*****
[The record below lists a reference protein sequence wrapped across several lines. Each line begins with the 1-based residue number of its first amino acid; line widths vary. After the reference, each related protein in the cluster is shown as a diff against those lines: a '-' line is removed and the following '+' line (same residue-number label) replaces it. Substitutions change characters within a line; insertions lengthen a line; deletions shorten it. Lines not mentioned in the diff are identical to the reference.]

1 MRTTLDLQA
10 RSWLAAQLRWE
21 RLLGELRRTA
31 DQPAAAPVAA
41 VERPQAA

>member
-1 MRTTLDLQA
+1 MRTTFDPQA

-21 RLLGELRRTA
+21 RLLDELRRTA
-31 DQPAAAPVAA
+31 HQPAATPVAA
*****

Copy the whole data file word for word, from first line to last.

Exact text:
[The record below lists a reference protein sequence wrapped across several lines. Each line begins with the 1-based residue number of its first amino acid; line widths vary. After the reference, each related protein in the cluster is shown as a diff against those lines: a '-' line is removed and the following '+' line (same residue-number label) replaces it. Substitutions change characters within a line; insertions lengthen a line; deletions shorten it. Lines not mentioned in the diff are identical to the reference.]

1 MRTTLDLQA
10 RSWLAAQLRWE
21 RLLGELRRTA
31 DQPAAAPVAA
41 VERPQAA

>member
-1 MRTTLDLQA
+1 MRTTFDPQA

-21 RLLGELRRTA
+21 RLLDELRRTA
-31 DQPAAAPVAA
+31 HQPAATPVAA